Correcting A Child’s Negative Attitude

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By Dr. Raymond J. Huntington

Every parent has likely witnessed their child being negative from time to time – about school, about homework, perhaps about him or herself. What should you do when your child’s pessimism leads to poor grades and problems at school?

Here are a few tips to help you get to the source of the problem, turn around your child’s destructive mindset, and help him or her learn to approach school and life with a positive attitude:

Listen. Sometimes, a child with a negative attitude may feel that he or she isn’t being listened to, or that the child’s parents do not understand his or her concerns. Ask open-ended questions about your child’s life and pay careful attention to his or her answers. Give your child the floor any time he or she opens up. What’s going on inside your child’s head and heart that might be contributing to his or her attitude problem?

Get to the core. Look for insecurities, troubles, fears or bad habits that might contribute to your child’s negativity. Is your child afraid of making mistakes for fear of disappointing you? Does he or she always assume the worst (that he or she will never be able to pass math, or that a problem has no solution, for example)? In sports or other activities, does he or she accept defeat gracefully and display a willingness to try, try again? Go beyond observation: Try gently probing your child to discover if there was a specific incident that caused a change in his or her attitude.

Catch your child in the act of being positive. While a child with a poor attitude certainly needs guidance and discipline, it’s just as important to point out your child’s good efforts, hard work, good character, honesty, perseverance and optimistic demeanor. Praise good behavior and encouraging changes in your child’s attitude, and practice positive reinforcement with your child whenever possible.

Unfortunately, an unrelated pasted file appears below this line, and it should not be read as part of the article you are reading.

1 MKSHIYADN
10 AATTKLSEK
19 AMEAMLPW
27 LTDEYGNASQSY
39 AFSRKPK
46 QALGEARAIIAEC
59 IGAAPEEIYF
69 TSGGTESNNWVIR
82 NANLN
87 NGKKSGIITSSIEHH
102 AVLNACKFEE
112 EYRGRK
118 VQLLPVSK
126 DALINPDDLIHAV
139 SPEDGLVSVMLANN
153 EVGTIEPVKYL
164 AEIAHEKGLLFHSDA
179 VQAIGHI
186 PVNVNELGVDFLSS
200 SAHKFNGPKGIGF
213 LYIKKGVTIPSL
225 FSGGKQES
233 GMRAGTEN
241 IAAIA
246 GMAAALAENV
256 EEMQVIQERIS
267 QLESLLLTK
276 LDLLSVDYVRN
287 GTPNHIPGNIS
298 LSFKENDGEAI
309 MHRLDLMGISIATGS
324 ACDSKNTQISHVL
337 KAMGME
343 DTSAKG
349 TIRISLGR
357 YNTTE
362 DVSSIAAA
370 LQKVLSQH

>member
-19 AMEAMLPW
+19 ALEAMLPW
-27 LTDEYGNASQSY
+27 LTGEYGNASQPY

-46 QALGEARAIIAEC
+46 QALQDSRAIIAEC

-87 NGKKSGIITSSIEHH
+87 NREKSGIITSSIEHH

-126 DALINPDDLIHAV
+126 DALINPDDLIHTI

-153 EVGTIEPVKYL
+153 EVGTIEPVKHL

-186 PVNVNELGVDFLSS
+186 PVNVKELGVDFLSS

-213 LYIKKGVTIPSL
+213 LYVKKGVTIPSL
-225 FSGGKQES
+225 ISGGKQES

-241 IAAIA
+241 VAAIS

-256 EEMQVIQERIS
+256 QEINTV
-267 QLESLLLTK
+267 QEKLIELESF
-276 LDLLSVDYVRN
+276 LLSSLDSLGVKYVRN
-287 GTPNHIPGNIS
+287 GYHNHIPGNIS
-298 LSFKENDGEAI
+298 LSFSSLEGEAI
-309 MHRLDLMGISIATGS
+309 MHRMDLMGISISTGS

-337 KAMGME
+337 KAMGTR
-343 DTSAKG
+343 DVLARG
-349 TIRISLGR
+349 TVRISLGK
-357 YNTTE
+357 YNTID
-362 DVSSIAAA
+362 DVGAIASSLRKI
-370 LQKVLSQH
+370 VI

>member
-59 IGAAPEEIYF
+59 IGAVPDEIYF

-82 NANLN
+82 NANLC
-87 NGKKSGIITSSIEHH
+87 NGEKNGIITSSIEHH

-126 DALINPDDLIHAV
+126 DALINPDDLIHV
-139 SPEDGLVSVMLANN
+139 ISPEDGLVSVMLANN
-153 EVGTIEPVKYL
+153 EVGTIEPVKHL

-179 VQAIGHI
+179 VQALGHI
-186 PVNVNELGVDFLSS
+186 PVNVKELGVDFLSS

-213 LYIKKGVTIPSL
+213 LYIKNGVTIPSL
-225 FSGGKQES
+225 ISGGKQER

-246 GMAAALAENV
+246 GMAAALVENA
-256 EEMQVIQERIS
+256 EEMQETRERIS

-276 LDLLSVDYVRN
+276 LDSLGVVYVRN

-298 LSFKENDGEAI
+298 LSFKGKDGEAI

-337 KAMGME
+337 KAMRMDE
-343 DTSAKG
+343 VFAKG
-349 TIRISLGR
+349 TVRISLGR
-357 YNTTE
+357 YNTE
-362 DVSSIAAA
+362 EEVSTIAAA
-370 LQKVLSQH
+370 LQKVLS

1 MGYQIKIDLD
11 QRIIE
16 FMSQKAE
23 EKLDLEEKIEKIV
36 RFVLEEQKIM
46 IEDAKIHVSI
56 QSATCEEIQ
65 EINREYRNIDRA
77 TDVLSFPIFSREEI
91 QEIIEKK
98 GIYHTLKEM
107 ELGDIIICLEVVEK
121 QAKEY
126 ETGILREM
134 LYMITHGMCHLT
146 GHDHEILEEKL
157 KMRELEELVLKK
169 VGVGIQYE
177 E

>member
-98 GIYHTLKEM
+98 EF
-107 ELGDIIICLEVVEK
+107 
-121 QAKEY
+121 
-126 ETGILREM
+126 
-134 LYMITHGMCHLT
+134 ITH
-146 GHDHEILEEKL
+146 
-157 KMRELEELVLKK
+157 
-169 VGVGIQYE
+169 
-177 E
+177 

Look at your own attitude. What kind of example are you setting for your child? How do you handle stress and frustrating situations? Do you get down on yourself or others too easily? Do you set unreachable expectations for your child? Praise the end result (such as good grades), but not effort? Children tend to emulate their parents, so it is important to remember that your actions speak much louder than your words.

Look at how you respond to your child’s attitude. Be mindful of your reaction to your child’s pessimistic or poor attitude. Do you ignore his or her concerns or fears? Brush them off with comments such as, “Oh, that’s silly – you’ll figure it out”? Also, take notice of the effect that your words and actions have on your child. Do conversations tend to help or exacerbate his or her anxiety?

Rectifying a child’s negative attitude will not happen overnight, but good communication with your child and his or her teachers, proper action and reinforcement, and lots of practice will help your child curb that negativity.

An improved attitude will help your child’s confidence and self-esteem. If you suspect that the root of your child’s pessimism is related to an academic issue, don’t wait to correct the problem.

Dr. Raymond J. Huntington and Eileen Huntington are co-founders of Huntington Learning Center, which has been helping children succeed in school for more than 30 years.

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